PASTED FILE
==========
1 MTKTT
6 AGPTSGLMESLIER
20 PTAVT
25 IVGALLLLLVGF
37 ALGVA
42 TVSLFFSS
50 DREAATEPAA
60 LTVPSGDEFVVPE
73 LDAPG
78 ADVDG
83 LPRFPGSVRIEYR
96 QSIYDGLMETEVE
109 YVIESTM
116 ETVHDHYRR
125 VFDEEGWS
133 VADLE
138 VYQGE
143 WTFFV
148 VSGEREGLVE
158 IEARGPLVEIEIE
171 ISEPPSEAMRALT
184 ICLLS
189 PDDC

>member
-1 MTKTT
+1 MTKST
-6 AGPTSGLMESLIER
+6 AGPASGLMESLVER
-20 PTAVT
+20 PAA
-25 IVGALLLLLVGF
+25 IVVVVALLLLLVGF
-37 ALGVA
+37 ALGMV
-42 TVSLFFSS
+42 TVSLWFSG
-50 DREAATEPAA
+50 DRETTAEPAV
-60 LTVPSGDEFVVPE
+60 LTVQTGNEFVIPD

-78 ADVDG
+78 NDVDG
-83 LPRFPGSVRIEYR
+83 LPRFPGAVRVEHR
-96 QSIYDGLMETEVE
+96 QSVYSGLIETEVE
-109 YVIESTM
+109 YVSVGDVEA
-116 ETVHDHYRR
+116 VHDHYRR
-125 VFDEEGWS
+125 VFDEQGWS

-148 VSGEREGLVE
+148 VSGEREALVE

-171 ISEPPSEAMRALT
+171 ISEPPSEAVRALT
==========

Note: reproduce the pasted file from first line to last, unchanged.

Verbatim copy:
1 MTKTT
6 AGPTSGLMESLIER
20 PTAVT
25 IVGALLLLLVGF
37 ALGVA
42 TVSLFFSS
50 DREAATEPAA
60 LTVPSGDEFVVPE
73 LDAPG
78 ADVDG
83 LPRFPGSVRIEYR
96 QSIYDGLMETEVE
109 YVIESTM
116 ETVHDHYRR
125 VFDEEGWS
133 VADLE
138 VYQGE
143 WTFFV
148 VSGEREGLVE
158 IEARGPLVEIEIE
171 ISEPPSEAMRALT
184 ICLLS
189 PDDC

>member
-1 MTKTT
+1 MTKST
-6 AGPTSGLMESLIER
+6 AGPASGLMESLVER
-20 PTAVT
+20 PAA
-25 IVGALLLLLVGF
+25 IVVVVALLLLLVGF
-37 ALGVA
+37 ALGMV
-42 TVSLFFSS
+42 TVSLWFSG
-50 DREAATEPAA
+50 DRETTAEPAV
-60 LTVPSGDEFVVPE
+60 LTVQTGNEFVIPD

-78 ADVDG
+78 NDVDG
-83 LPRFPGSVRIEYR
+83 LPRFPGAVRVEHR
-96 QSIYDGLMETEVE
+96 QSVYSGLIETEVE
-109 YVIESTM
+109 YVSVGDVEA
-116 ETVHDHYRR
+116 VHDHYRR
-125 VFDEEGWS
+125 VFDEQGWS

-148 VSGEREGLVE
+148 VSGEREALVE

-171 ISEPPSEAMRALT
+171 ISEPPSEAVRALT